When a young caller for the University of Colorado Boulder’s annual giving program asked Roe Green a decade ago if she would consider increasing her $100 annual gift to $150, he was the first to get the hint that Green might become a key part of the theater program from which she’d graduated in 1970.
“I told the caller, ‘Oh, I think I’d like to give more,’” recalled Green.
After launching and funding an annual theater artist residency program now in its eighth year at CU-Boulder, Green took her passion for this art form and for CU even further. Last month, Green committed $2 million to establish an endowed chair in theater at the CU-Boulder Department of Theatre and Dance — the first endowed chair in an arts discipline in CU-Boulder’s College of Arts and Sciences. It will be the department’s first fully endowed faculty position, and the largest gift ever toward CU-Boulder theater by a large margin.
Green wanted to see department chair Bud Coleman as the inaugural chairholder because of his deep commitment to the artistic success and future careers of his students — an aspect that’s very important to Green.
“This is a real game-changer for us,” said Coleman, who will hold the Roe Green Chair in Theatre when funding for it begins in 2015. “It’s a sign from the donor, from the outside world, that says, ‘What you do counts.’ It really validates theater training at a liberal arts university.”
An endowed chair, which provides reliable and perpetual funding for a specified faculty position, is a prestigious indicator of the strength of an academic program, and can help recruit world-class educators and researchers in a specialized field. CU has roughly 80 endowed chairs, more than 15 of which have been funded since the 2006 start of CU’s $1.5 billion Creating Futures campaign.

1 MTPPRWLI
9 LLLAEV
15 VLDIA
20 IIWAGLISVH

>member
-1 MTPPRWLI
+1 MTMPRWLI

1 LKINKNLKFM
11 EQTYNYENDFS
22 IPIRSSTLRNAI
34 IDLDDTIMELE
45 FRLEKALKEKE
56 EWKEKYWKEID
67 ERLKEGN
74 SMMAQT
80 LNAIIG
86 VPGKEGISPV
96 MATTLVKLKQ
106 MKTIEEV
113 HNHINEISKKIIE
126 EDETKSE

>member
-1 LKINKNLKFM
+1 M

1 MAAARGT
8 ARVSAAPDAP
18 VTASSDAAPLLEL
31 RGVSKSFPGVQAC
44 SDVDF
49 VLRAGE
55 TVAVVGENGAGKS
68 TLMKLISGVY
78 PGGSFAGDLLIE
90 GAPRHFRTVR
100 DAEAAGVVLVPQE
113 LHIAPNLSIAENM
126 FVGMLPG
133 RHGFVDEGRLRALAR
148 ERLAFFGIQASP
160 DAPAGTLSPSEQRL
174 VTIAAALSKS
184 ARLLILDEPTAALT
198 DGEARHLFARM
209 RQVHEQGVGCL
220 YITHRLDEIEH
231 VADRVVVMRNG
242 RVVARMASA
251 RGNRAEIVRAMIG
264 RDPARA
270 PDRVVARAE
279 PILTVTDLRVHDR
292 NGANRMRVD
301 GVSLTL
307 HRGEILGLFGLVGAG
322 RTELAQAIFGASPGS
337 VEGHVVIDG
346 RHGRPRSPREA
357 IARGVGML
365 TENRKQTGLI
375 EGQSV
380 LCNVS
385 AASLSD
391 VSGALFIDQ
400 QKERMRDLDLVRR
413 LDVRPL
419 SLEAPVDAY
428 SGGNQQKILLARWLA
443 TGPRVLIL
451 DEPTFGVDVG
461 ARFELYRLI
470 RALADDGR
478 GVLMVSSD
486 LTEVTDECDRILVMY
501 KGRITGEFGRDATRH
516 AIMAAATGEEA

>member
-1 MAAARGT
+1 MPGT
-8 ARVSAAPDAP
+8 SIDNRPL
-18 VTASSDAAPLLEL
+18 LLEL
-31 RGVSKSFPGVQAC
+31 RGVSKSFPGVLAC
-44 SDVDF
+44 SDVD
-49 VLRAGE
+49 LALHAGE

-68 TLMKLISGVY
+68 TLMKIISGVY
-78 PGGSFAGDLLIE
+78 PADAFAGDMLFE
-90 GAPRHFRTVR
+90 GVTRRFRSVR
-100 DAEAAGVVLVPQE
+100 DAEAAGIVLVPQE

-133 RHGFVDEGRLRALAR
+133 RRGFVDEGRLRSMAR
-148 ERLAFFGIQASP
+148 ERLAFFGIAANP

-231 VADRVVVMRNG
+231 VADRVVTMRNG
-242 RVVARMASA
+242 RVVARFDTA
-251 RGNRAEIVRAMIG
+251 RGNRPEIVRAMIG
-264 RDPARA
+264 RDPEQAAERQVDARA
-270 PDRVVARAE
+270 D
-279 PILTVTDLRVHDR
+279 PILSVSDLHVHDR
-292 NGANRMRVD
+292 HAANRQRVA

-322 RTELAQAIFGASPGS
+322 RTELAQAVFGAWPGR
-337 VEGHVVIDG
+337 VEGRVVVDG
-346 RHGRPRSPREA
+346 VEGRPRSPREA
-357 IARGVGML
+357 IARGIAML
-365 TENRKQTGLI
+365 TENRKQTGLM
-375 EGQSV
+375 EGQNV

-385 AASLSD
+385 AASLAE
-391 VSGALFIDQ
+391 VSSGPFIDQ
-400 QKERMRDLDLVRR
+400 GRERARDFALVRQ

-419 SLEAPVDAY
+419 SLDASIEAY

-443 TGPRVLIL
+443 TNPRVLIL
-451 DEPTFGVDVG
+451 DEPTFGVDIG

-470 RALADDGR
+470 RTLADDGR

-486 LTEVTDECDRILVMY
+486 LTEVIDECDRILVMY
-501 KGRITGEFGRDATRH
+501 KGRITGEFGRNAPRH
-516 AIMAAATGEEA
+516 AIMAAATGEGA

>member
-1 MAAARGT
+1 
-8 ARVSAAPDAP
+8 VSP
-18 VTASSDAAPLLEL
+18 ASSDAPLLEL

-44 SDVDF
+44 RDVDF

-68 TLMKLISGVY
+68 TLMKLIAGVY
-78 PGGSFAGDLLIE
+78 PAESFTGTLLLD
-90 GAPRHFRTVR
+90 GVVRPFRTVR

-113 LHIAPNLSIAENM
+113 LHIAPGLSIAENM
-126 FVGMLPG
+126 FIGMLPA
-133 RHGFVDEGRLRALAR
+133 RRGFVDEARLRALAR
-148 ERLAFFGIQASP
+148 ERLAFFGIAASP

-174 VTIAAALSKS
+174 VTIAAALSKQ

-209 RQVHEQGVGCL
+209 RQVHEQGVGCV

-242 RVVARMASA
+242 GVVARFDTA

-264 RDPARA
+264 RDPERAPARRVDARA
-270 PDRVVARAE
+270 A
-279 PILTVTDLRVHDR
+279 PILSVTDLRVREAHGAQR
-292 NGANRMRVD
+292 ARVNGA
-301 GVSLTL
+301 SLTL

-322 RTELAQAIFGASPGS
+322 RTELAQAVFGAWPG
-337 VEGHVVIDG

Green first became hooked on theater as a CU-Boulder sophomore when she volunteered to take notes for a faculty director. She became enamored with various backstage and managerial aspects of the art form during her pursuit of a bachelor of arts in theater at CU-Boulder. She later pursued a master’s in theater at Kent State University, where she also has established a residency program and has made a gift to name the Roe Green Center for the School of Theatre and Dance on that campus.
Green speaks passionately of her desire to connect people and her role as a catalyst for new works — her motivation behind the Theatre Artist Residency series. Artists who have spent four- to seven-week residencies at CU as part of this series have included playwright/directors Lee Blessing (“Two Rooms”) Ami Dayan (“The Awakening of Spring”) and John Cameron (“14”).
In a day and age when the arts are often overlooked by those seeking more “career-oriented” pursuits, Green — who is on numerous boards including the College of Arts and Sciences Dean’s Advisory Council and the honorary board of the Colorado Shakespeare Festival — stands up for the importance of theater.
“Theater helps in all walks of life,” Green said. “It gives you an opportunity to speak in front of people. What makes us human are the arts.”